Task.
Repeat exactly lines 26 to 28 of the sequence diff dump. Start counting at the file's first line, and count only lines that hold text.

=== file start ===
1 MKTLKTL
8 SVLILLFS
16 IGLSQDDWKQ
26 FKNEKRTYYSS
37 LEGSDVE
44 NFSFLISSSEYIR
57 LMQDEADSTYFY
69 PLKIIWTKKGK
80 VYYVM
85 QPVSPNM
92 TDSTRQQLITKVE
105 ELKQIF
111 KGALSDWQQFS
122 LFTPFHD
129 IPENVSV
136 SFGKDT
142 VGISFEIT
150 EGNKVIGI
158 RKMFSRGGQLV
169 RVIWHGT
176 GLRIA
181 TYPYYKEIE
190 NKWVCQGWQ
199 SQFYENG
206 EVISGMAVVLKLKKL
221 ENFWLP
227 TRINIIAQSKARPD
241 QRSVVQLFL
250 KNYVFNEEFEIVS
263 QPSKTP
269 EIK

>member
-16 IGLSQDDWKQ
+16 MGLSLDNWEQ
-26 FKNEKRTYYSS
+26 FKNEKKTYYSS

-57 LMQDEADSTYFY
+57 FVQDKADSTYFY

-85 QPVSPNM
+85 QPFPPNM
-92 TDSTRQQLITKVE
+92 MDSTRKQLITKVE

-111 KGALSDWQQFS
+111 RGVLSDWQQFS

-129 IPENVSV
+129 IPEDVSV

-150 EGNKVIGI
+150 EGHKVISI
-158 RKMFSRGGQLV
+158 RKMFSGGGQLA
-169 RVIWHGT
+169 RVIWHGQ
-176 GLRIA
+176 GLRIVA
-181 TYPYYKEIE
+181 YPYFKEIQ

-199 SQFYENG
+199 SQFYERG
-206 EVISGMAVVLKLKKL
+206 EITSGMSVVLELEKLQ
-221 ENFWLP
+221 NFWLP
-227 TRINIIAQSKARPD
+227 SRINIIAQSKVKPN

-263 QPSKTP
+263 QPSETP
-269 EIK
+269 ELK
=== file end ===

221 ENFWLP
227 TRINIIAQSKARPD
241 QRSVVQLFL